Today, as the Ascension bank holiday weekend draws near a rain-soaked end in France, I would like to share a view on holidays/vacations from over the Atlantic.
As part of our series of joint posts, Struggling Dad and I explore the roles these special times away from the daily routine played in our defunct relationships.
My own take on “holidays/vacations” can be found here.
From Struggling Dad, who is juggling three teenage daughters, a job and a home, since his wife left him last month: Over the years, more than 20 of them, there have been many family vacations. Most of them have nice memories because none were horrible and none had spectacular disasters.
When Amélie and Brigitte were small, we visited the island of Jersey, off the coast of France, a number of times. We toured Devon and Cornwall in England.
After Charlotte was born and was old enough to remember vacations, we had a number of fun family vacations. Before finalizing the decision to move from Bern, Switzerland, to north Virginia, near Washington, D.C., we had a trip that combined a week in Washington with a week in Orlando, Florida. At an auction for the school, we laid down a very small sum of money for a week’s vacation at a timeshare resort in Las Vegas (there’s no “Vegas baby!” when it’s a family vacation, by the way) that included some time in Los Angeles, especially around Beverly Hills, Hollywood, and Santa Monica.
The family vacation that tops the list is *not* the summer 2009 vacation to Los Angeles where we rented a house overlooking Studio City (the north rather than south side of the Hollywood hills). That vacation included a tour of the fabulous Warner Brothers film studio, a day at the tourist-infested Universal Studios, side trips to San Diego and Santa Barbara, and still isn’t top of the list.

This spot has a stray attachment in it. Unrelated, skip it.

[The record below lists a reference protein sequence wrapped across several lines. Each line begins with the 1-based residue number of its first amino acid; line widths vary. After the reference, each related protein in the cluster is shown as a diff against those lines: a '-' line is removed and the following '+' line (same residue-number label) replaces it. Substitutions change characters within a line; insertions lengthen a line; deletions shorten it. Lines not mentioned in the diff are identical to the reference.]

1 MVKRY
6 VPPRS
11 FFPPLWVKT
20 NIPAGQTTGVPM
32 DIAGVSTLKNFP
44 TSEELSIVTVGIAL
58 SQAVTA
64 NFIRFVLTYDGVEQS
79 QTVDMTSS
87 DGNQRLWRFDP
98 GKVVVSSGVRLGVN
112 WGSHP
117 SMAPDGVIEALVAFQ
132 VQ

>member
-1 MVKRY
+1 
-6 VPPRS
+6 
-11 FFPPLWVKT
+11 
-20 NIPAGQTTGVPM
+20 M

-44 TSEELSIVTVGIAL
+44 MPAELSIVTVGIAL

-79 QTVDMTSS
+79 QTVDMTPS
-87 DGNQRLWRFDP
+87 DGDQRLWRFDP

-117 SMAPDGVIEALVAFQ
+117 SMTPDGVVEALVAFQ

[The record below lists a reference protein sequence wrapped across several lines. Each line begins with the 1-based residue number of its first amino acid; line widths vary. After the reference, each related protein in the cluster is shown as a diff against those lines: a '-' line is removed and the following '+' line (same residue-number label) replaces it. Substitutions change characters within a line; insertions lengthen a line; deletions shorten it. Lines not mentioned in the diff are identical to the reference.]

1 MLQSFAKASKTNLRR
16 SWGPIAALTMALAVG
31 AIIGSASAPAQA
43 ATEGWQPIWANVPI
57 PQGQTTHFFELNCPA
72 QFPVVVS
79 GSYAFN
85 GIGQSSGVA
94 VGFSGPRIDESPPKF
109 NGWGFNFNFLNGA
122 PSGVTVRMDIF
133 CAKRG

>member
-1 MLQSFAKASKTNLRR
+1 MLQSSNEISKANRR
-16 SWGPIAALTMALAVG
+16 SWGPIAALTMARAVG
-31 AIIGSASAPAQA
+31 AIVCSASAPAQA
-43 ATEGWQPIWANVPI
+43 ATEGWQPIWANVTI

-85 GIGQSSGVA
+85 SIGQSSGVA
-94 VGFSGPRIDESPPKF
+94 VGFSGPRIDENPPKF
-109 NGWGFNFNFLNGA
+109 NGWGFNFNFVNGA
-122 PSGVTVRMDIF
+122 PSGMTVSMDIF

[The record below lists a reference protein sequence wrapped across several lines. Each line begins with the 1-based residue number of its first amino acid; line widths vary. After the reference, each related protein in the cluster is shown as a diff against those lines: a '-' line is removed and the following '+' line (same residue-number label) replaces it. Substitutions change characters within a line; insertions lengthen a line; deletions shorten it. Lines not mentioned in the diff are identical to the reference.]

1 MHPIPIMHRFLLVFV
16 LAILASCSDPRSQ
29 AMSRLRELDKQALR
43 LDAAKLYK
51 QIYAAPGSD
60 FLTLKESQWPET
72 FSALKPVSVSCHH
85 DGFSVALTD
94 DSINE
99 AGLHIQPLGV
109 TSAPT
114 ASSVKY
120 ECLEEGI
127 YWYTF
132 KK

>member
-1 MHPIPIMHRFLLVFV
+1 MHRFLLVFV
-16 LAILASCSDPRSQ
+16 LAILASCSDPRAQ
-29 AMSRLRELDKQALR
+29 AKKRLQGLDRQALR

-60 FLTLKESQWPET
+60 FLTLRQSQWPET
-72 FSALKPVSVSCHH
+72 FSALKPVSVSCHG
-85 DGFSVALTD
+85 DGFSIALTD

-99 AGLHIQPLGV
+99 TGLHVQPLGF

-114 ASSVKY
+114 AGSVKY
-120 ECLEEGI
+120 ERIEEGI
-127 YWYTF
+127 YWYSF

It is also *not* the vacation to Minneapolis that included some time at one of the largest shopping malls in America (and a theme park in the center of the mall).
The family vacation that tops the list is the extra-long weekend break to a water park in Wisconsin.
The locale wasn’t special, the accommodations were nice but nowhere as nice as the hotel rooms in Toronto or Switzerland. It was early spring and reasonably cold. We had to stop over in Detroit for hours going in each direction. It included a visit to Walmart. At first glance, it doesn’t stand out.
That vacation was special because we had a wonderful time as a family. No-one bickered or fought. Little Charlotte was old enough not to no longer be the baby of the family, but ‘one of the kids’. It was the first time we got to vacation as a family unit and do lots of different things together as a family. We spent time in different water parks (that place is immense!), we did a timed team puzzle game called Wizard Quest and won some prize. We played mini-golf. We ate out. We shopped. We made meals in the lodge together. We did everything together.
We had such a nice time, it makes me even more disappointed that the family unit has been broken up. One of my daughters refers to her mom using her first name now. Another is rude to her when they’re on the phone. These are definitely the Chinese definition of ‘interesting times’ and I hope that I can enjoy some more tranquil even boring times sooner rather than later.